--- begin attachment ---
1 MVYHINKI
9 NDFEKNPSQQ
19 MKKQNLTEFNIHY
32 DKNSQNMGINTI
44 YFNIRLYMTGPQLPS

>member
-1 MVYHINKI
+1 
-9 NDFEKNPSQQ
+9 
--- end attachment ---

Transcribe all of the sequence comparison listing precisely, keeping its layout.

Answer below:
1 MVYHINKI
9 NDFEKNPSQQ
19 MKKQNLTEFNIHY
32 DKNSQNMGINTI
44 YFNIRLYMTGPQLPS

>member
-1 MVYHINKI
+1 
-9 NDFEKNPSQQ
+9 